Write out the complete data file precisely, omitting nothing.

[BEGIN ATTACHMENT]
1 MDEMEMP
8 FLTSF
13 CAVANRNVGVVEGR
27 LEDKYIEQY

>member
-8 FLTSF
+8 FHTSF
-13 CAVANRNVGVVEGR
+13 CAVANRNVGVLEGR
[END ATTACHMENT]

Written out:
1 MDEMEMP
8 FLTSF
13 CAVANRNVGVVEGR
27 LEDKYIEQY

>member
-8 FLTSF
+8 FHTSF
-13 CAVANRNVGVVEGR
+13 CAVANRNVGVLEGR